For Clinton’s Last Act
With the stroke of a pen, President Bill Clinton has a last chance to safeguard humankind from genocide, crimes against humanity and the ravages of war itself. He must simply sign a treaty, finalized in Rome in 1998, to create a permanent International Criminal Court.
If he signs the treaty before Dec. 31, the government does not have to ratify the treaty at this time. After that date, any country has to both ratify and sign the treaty to become a member. This is no small consideration, since Senator Jesse Helms, chairman of the Foreign Relations Committee, has promised to block any attempt to ratify the pact.
Why does Mr. Helms object to a permanent international criminal court? He and others are worried that an unchecked international court could infringe on basic American constitutional rights for fair trials. For instance, they want ironclad guarantees that the court would never try American soldiers. Pentagon officials fear that Americans might be falsely accused of crimes, thus inhibiting our humanitarian military missions.
These worries are unfounded. The tribunal of 18 world jurists only have jurisdiction to charge those who commit specific crimes that outrage the international community as a whole. Under the treaty, no one can be convicted without clear proof of intent to commit the illegal act. The prosecutor is subject to judicial and budgetary controls that promise both competence and objectivity.
And most important, each nation retains the primary right to try its own nationals in a fair trial under its own laws. There are some crimes, like sexual slavery and forced pregnancy, that the treaty covers, which are not specifically enunciated in our own country's military laws and manuals. Robinson O. Everett, a former chief judge of the United States Court of Appeals for the Armed Forces, has recommended incorporating these crimes into our federal laws, assuring that any American military personnel charged with a crime could be tried by American courts.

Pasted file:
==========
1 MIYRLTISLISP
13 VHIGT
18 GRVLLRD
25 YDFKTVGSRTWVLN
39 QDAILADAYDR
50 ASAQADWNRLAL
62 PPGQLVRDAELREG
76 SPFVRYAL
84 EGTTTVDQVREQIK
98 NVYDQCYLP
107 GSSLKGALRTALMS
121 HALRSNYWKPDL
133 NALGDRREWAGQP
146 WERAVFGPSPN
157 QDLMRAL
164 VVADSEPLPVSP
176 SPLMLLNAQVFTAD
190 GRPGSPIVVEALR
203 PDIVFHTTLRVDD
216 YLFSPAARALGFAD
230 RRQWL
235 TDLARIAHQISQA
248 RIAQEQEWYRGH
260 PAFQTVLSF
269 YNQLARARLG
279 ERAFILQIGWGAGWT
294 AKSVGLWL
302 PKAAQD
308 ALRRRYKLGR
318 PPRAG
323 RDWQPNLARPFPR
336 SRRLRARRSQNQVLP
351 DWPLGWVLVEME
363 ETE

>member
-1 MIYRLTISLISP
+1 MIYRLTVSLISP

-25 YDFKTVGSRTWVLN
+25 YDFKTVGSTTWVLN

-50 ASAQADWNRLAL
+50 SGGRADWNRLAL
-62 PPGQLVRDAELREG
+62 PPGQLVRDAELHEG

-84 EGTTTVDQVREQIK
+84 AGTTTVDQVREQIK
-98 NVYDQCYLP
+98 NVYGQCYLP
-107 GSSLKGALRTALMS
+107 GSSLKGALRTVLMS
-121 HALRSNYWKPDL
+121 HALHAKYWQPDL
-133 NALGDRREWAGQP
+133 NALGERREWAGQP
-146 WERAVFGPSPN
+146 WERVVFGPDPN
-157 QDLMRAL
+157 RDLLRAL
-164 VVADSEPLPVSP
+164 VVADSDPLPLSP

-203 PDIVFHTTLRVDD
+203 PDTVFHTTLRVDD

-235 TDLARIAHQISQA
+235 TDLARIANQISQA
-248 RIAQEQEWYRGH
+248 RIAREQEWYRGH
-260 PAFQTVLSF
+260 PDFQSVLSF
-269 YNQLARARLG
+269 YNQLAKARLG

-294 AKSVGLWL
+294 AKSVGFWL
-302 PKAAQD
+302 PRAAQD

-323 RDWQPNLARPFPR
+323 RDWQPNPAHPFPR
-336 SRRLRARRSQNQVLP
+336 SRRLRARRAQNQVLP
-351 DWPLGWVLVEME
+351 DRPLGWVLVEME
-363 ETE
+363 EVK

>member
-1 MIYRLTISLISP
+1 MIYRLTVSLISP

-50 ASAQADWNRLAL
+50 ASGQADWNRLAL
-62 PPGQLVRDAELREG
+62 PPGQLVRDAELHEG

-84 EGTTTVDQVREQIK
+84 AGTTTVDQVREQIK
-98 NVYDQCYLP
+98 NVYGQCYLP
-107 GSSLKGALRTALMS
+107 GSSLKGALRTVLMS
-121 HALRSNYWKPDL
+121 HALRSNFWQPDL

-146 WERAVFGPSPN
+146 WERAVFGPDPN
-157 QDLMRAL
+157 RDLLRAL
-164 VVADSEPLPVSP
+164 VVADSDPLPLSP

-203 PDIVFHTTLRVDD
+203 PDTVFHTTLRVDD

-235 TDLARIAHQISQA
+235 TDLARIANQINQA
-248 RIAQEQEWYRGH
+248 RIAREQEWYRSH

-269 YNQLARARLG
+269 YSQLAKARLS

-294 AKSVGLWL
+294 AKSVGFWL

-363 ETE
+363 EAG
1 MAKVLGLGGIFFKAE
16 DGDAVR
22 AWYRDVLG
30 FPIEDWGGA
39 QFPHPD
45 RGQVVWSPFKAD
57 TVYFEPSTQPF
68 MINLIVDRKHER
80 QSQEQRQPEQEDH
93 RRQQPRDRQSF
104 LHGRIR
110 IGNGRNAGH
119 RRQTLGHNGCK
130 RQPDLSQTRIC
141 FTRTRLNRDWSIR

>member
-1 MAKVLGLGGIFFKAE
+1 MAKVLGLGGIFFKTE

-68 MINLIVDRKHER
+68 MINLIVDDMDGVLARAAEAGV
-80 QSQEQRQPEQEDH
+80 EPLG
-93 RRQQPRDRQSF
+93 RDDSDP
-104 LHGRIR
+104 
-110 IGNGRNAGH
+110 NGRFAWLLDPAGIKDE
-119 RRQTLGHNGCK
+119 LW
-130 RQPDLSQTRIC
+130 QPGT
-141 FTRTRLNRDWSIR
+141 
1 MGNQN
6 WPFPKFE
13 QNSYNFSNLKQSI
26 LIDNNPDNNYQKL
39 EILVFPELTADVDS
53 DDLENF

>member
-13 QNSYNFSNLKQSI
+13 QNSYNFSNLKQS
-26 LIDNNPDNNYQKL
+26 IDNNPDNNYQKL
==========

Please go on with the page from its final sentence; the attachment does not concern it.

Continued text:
Genocide is universally condemned but there is no universal court competent to try all perpetrators. The Nuremberg war crimes trials, inspired by the United States and affirmed by the United Nations, implied that "never again" would crimes against humanity be allowed to go unpunished.
Today, we have special courts created by the United Nations Security Council that have very limited and retroactive jurisdiction. For instance, war crimes tribunals are now coping with past atrocities in Yugoslavia and Rwanda. But these tribunals are hardly adequate to deter international crimes wherever they occur.
The president must help deter future atrocities. At the United Nations and elsewhere, he and Secretary of State Madeleine Albright have repeatedly called for an international court to carry forward the lessons of Nuremberg. Now, he has a chance to take action. More than 100 nations, including all our NATO allies, have already signed. Some 25 nations have ratified; others are well on the way. The court cannot begin trying cases until at least 60 nations have ratified.
If President Clinton fails to sign the treaty, he will weaken our credibility and moral standing in the world. We will look like a bully who wants to be above the law. If he signs, however, he will reaffirm America's inspiring role as leader of the free world in its search for peace and justice.
Robert S. McNamara Secretary of Defense under Presidents John F. Kennedy and Lyndon B. Johnson. Benjamin B. Ferencz was a prosecutor at the Nuremburg war crimes trials.